In this call for papers, La Deleuziana proposes to outline a practical philosophy adequate to the task of deconstructing the prism of fear which inhabits us today… To achieve this, we encourage a collective reflection on the concept of excess, historically linked to Georges Bataille, in order to refashion it into a weapon able to parry and ward off the anxiety, uncertainty and pain we suffer from today. The urgency with which our daily lives call for alternatives – both materially and vitally – is in fact without precedent. Yet it is precisely through this articulation between consciousness and its projects, on the one hand, and our intimate animal existence, on the other, that we can start to create[/compose] a collective becoming. This is perhaps the most important lesson Deleuze taught us.
What connects us today, globally, is that we are all currently questioning and redefining what in life is useful, essential, necessary, and inalienable. The ease and speed with which all these notions have been rethought globally forces us to consider the following double headed theorem. Firstly, as philosophers of biopolitics have correctly pointed out, on the socio-anthropological plane nothing is immune to the invocation of a state of exception, according to which all preventative measures can be implemented in the name of survival. Secondly, and parallel to this (albeit also in a way opposed), the fear of death comes to take the place of the struggle for survival, a fear that Bataille had precisely defined in terms of the dissolution of the real and of its stability. Following this second line of analysis further, that of an anthropology of fear (as Bataille put it), we discover a radical critique of utility, a falsehood tied to capitalist notions of acquisition and conservation. The inalienable and unproductive dimension of expenditure – that of the dissolution of the order of things – reveals to us the paradoxical foundations and functioning of this order, which is to say of consciousness. By objectifying and traumatically separating itself from the real (and from the real subject), the constituted subject attributes a transcendent status to these illusory socio-politico-economic objects (Law, State, Capital) that only exist relative to itself (and vice versa). On the basis of this movement, the ego which lies at the heart of any genealogy – ‘as unreal as it is the origin in a Cartesian space’ (Bourdieu) – recognises the relative character of its being. Consequently, it recognises the arbitrariness of its constructions. This is why a Maussian anthropology able to disengage itself from the logic of consumption, and to explore a world without measure, opens onto the dimension of excess. This is the dimension of tension that not only throws into crisis the metaphorical light of knowledge and equilibrium (Bataille speaks of a ‘conscious humanity [that] has remained minor [in this regard]’), but which also empties the soul of its sacredness, in short challenging psycho-physical dualism. In this sense, expenditure becomes indifferent to its own destiny, to its own consumption, an unidentifiable object in a diagram without coordinates of reference. If Deleuze translates the duality ‘order of things/intimate order’ into that of the ‘molar/molecular’, he nonetheless doesn’t privilege either the concept of expenditure or its unidirectional guiding tension. Instead, he locates expenditure in the bi-directional assemblage of these two dimensions, because ‘the genesis of the machine lies precisely here: in the opposition of the process of production of the desiring-machines and the non-productive stasis of the body without organs’ (Anti-Oedipus). Excess therefore becomes the name of the asymmetrical assemblage of these two non-identical halves or multiplicities, an assemblage that is at the same time both free and artificial since it always needs to be reconstituted anew. This is a joyful articulation immanent to the movement of the real itself, and opposed to all attempts to model one half on the other – the latter giving rise to what Spinoza calls a sad passion, which is to say thinking on the basis of fear.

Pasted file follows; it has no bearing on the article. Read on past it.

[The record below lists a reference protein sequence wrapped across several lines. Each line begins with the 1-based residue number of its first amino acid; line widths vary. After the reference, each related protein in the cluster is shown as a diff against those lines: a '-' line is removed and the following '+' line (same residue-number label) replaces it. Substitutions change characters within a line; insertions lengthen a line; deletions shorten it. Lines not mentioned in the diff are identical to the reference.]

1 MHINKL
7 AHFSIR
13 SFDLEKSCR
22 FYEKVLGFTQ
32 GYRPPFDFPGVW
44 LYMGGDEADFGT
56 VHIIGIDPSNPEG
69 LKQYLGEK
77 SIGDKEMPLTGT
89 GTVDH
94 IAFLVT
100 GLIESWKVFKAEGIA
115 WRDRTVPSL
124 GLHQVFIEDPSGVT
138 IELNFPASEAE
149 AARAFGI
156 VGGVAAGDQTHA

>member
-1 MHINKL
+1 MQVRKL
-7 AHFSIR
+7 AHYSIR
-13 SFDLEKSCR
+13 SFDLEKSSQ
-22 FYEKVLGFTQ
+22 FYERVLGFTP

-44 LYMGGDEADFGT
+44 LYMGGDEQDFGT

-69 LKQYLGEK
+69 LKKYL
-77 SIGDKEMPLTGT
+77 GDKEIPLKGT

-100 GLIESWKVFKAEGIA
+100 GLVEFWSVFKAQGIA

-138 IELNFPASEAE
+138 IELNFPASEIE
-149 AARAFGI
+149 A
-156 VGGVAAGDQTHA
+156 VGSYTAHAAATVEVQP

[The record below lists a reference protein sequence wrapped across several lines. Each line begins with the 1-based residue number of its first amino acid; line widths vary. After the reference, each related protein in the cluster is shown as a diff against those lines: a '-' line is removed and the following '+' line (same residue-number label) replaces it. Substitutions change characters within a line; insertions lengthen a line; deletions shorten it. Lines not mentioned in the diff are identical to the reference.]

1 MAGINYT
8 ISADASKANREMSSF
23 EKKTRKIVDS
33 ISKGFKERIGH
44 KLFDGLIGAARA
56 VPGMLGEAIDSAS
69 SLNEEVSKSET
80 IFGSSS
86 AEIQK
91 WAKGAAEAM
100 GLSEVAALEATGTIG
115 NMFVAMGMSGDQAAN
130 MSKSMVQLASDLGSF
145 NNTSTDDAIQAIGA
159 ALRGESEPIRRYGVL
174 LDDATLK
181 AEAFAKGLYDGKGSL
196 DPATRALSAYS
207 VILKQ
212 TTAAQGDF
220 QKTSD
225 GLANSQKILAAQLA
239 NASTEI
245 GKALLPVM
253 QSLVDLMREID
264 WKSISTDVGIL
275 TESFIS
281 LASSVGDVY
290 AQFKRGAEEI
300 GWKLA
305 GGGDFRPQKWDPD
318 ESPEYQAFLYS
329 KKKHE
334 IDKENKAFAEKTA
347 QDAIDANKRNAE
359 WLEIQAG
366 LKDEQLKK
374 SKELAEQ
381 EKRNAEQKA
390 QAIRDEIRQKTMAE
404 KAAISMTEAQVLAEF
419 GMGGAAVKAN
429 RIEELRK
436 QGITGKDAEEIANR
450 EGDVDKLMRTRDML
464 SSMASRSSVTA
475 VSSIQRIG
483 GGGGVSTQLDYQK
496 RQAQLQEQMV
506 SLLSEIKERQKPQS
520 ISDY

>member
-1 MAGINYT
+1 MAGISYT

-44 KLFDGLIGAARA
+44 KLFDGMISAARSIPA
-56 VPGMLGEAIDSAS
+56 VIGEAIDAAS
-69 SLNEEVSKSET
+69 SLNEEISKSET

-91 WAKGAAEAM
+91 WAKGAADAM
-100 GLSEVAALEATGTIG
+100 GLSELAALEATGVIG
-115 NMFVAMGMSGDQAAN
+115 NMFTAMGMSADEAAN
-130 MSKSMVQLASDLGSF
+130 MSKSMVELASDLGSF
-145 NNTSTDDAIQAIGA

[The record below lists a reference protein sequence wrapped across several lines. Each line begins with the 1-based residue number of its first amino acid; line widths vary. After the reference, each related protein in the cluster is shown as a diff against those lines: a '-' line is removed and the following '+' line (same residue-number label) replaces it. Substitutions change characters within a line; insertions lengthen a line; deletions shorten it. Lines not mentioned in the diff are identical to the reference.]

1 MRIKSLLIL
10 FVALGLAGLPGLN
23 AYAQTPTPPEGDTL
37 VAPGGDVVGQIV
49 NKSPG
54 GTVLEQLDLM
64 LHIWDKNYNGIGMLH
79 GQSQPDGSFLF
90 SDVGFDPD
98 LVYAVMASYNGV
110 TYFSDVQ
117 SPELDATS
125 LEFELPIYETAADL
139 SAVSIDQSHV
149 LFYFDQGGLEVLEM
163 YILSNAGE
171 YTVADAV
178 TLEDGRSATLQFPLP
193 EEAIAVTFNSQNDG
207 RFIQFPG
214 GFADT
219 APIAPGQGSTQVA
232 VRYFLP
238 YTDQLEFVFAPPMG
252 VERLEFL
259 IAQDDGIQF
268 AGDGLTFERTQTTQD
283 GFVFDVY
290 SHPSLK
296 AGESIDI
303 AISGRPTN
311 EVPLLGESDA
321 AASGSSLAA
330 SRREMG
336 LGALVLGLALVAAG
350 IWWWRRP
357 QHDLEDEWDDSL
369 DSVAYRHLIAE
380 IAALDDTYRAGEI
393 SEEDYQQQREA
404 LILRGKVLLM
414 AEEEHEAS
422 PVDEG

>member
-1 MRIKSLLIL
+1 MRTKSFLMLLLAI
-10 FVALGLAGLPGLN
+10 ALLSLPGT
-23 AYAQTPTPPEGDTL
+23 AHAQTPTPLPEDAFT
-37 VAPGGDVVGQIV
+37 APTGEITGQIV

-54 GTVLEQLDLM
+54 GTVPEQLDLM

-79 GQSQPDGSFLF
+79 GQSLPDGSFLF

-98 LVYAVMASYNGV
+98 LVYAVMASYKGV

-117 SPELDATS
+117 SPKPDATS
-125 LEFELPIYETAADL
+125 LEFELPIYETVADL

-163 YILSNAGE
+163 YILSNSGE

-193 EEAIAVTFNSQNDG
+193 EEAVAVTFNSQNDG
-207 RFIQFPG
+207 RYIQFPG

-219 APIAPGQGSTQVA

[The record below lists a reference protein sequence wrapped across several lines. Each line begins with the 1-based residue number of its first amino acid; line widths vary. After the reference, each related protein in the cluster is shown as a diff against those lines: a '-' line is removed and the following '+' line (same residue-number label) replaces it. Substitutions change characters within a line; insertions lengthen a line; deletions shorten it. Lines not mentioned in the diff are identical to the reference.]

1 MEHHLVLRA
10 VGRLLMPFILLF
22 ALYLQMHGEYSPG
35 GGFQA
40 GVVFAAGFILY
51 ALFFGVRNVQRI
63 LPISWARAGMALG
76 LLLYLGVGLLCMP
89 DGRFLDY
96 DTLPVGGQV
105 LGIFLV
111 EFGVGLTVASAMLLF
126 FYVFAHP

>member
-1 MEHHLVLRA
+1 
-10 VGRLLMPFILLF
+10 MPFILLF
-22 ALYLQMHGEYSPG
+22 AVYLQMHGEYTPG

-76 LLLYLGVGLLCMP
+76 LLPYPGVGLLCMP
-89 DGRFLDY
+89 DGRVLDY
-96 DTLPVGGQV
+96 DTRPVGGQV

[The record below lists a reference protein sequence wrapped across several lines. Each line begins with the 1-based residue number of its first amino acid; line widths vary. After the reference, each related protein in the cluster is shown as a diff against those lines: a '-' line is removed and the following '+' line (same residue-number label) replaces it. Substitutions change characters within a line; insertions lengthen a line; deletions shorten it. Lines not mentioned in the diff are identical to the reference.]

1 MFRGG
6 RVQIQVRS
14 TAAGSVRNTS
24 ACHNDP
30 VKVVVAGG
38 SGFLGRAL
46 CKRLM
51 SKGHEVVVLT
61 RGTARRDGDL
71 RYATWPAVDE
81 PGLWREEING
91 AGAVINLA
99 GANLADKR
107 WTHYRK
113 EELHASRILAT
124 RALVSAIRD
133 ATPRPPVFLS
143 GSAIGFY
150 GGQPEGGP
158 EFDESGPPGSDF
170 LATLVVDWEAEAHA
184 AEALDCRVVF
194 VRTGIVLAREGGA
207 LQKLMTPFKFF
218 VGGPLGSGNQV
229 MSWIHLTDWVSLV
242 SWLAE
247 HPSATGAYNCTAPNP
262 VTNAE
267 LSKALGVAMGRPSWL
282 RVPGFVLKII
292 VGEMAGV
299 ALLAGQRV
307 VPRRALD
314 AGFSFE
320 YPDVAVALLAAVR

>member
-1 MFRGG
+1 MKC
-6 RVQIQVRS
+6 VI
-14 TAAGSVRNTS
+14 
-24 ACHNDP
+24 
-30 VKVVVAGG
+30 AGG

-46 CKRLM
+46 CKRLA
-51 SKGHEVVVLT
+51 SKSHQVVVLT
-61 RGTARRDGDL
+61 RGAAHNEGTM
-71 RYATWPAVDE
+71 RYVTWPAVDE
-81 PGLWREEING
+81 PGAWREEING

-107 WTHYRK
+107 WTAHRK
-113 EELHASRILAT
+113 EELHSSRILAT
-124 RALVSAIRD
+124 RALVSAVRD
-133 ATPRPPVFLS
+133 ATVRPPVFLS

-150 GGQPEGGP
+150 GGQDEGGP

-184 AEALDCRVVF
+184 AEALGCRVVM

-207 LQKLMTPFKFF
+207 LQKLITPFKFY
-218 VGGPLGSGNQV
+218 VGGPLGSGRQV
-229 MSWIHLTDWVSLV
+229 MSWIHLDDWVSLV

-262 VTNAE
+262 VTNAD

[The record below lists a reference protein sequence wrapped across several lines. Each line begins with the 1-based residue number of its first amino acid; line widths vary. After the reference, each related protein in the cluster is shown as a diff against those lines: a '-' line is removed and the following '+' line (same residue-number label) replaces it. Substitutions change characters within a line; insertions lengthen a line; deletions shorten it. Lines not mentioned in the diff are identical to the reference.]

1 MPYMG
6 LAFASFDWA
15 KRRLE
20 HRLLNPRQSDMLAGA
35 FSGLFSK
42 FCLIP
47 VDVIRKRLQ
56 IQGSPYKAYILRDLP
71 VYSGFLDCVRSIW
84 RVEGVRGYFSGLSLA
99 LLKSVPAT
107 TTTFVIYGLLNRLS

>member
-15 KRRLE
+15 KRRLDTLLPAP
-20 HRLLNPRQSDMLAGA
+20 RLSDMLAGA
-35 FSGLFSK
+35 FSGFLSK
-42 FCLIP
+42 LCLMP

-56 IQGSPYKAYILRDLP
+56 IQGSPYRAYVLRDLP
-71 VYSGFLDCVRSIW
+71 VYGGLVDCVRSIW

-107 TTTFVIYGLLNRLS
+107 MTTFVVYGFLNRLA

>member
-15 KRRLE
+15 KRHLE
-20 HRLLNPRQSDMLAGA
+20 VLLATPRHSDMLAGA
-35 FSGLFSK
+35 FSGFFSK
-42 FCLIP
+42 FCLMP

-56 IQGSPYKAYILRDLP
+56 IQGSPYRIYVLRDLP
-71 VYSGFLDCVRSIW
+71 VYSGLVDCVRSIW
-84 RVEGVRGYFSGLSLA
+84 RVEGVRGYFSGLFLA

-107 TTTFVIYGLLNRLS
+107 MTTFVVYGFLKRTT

This is why the paralysing fear we experience, faced with a world that shows us the gap between our cognitive understanding of phenomena – whose unity we only perceive partially in stratified assemblages – and the total unity of the complexity of lived experience brought about by continuous integration, cannot and shouldn’t become the epistemo-sociological basis of thought. These current events force us to think in a way that brings to light the constricted nature of the transcendental and its immanent crisis. The isolation we all find ourselves in now doesn’t prohibit the collective project of establishing a ‘great Health’, the beating heart of literature and philosophy. Being the physician of both oneself and the world means to not renounce living through the current event with intensity, to not renounce accessing its excessive and transformative dimension, to not renounce playing a role in our becoming-other and in the becoming-other of the entire world. In this sense, and as our issue 7 on literature had shown, the philosophical analysis of symptoms cuts all biological ties to illness in order to emphasise another aspect of its etymology. A symptom is literally what ‘survives together’ or ‘co-incides’. There are multiple figurations of this ‘co-incidence’ of the order of things and of the lived, or as Bergson would put it, extended space and the élan vital.
- The first of these figurations is coincidence, the most intense and perhaps the most dangerous. Ishmael helplessly witnesses the impossible superposition of Captain Ahab, the loner, with the gigantic monster of the seas: it seems in fact that the prosthesis that Ahab is forced to use, and which, paradoxically, replaces with a whale bone the leg that a cetacean tore off, reveals the impossible symbiosis between the two, the rejection (at the same time mental and physical) of the transplant. This excessive dimension of coincidence is perhaps even clearer in Bataille’s On Nietzsche, where it is translated into simultaneously philosophical, literary and autobiographical writing. In his search for the total man, Bataille rejects history and interpretation to immerse himself in the experience of Nietzschean thought. Thus, he renounces a chronologically ordered reading of lived experience, i.e. every theology, causal relationship, project, morality, in favour of a ‘total friendship of man to himself’, sketching a philosophy of the future in which every moment goes beyond the alternative between sense and non-sense to assert itself in its fullness. This first figuration teaches us then that the thought that rejects non-sense is a thought that at the same time rejects being in its totality, a thought that fails to excise transcendence and, consequently, to experience the vertigo of immanence. But such vertigo can only be reached by saying “we”, as Nietzsche does. Here’s the unspoken fact of the figuration of coincidence: the adventures of Captain Ahab would not be possible without a narrative voice, that of Ishmael, and a crew; there would be no Bataillan chance without a collective game that defines the impossible. Solitary reflection on death is transformed into a collective experience of the limit, the most powerful expression of life: this is why ‘writing has never been capitalism’s thing’.